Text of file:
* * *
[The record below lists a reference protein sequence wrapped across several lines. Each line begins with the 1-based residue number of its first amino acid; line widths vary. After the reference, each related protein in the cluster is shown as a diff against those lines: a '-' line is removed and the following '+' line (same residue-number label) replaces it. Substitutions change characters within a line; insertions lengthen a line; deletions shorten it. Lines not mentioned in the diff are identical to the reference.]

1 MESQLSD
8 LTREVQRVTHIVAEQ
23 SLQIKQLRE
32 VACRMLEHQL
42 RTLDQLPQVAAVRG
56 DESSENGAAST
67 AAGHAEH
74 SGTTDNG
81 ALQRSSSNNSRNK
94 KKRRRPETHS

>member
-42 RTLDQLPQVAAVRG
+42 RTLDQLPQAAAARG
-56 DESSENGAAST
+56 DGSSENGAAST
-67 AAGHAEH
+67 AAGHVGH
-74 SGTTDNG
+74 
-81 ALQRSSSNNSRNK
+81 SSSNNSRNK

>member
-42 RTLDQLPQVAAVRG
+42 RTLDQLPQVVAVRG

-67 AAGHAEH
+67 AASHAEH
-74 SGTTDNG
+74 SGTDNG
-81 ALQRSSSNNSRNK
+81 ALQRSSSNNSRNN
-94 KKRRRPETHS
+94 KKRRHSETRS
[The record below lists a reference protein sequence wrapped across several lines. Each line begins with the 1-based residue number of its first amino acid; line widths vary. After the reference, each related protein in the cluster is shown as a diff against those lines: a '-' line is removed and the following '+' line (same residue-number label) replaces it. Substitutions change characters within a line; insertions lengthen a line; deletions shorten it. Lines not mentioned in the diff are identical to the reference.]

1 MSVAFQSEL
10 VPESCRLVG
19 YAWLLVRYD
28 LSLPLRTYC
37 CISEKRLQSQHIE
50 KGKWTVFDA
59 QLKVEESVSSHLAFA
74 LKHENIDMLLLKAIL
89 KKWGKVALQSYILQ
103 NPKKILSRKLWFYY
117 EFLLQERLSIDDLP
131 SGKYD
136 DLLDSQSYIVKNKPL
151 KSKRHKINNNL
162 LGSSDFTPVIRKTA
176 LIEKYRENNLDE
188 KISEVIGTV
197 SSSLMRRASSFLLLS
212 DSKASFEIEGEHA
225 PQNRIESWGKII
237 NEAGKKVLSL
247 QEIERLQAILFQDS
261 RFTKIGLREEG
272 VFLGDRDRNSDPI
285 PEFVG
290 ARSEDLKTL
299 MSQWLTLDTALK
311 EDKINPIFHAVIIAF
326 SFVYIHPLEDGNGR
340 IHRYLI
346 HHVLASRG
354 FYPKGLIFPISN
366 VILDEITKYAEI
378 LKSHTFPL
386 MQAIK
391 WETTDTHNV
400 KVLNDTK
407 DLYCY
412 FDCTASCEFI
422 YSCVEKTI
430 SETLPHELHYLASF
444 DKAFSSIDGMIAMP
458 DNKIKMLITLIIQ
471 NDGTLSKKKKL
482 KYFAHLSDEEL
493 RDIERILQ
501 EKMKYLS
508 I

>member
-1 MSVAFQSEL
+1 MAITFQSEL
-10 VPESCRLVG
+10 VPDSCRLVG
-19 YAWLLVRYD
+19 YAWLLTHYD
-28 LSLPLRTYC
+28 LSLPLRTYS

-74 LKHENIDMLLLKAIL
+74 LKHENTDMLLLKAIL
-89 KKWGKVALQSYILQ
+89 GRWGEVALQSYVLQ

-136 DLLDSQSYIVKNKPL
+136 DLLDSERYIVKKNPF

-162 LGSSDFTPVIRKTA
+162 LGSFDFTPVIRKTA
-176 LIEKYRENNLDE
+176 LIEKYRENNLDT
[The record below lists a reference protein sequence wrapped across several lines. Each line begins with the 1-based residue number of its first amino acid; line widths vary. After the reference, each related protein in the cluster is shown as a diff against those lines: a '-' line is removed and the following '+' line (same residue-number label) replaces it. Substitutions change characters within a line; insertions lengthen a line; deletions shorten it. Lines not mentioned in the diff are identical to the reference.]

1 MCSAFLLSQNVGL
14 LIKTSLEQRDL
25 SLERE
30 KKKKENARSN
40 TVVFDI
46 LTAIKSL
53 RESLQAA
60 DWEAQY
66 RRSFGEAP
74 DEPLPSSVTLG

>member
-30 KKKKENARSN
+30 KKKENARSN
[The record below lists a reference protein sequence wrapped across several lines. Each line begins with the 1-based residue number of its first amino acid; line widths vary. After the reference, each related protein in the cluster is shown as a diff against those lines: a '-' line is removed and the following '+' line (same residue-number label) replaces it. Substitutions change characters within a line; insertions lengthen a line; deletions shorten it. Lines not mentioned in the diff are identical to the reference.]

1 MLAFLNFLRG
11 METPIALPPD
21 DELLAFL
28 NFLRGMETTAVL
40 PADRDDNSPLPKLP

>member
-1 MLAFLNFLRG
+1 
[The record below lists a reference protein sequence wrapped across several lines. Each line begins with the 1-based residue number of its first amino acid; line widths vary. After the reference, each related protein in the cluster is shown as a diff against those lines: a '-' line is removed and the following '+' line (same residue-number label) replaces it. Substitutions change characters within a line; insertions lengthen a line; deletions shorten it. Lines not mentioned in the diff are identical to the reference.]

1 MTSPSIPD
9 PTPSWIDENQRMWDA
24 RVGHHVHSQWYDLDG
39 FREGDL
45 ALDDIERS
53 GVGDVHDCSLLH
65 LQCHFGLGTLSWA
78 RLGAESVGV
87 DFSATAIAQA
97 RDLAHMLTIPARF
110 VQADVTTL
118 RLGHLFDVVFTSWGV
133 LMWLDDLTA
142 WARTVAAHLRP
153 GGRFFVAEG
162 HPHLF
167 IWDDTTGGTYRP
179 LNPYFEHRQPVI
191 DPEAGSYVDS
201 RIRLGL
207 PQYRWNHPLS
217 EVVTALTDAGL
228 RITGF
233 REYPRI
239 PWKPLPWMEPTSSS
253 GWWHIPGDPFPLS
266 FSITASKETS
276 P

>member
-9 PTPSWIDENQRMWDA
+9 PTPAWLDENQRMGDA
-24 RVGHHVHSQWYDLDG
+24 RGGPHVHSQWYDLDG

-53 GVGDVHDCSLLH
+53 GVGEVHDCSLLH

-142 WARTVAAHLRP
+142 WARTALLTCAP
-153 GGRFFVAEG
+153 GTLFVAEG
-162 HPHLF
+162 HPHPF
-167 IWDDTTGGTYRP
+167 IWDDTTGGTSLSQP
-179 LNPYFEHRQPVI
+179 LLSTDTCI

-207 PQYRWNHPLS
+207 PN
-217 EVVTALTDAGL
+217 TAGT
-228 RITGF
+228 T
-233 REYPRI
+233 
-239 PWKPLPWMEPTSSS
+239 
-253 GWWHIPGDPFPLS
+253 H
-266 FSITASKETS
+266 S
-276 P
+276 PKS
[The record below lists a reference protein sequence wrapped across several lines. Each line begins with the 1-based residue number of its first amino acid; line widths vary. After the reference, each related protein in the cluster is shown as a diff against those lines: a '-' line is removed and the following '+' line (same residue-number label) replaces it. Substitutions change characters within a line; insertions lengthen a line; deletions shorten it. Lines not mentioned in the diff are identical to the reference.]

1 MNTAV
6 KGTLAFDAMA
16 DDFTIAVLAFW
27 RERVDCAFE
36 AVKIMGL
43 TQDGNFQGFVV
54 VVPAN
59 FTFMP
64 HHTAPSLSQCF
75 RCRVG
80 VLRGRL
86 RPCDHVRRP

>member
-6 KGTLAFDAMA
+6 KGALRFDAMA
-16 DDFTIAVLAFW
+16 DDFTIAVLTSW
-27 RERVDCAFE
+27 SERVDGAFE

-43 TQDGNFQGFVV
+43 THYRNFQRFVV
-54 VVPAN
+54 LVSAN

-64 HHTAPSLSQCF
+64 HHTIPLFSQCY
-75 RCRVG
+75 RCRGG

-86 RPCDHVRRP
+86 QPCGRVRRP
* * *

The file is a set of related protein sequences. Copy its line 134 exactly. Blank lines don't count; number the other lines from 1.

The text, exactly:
87 DFSATAIAQA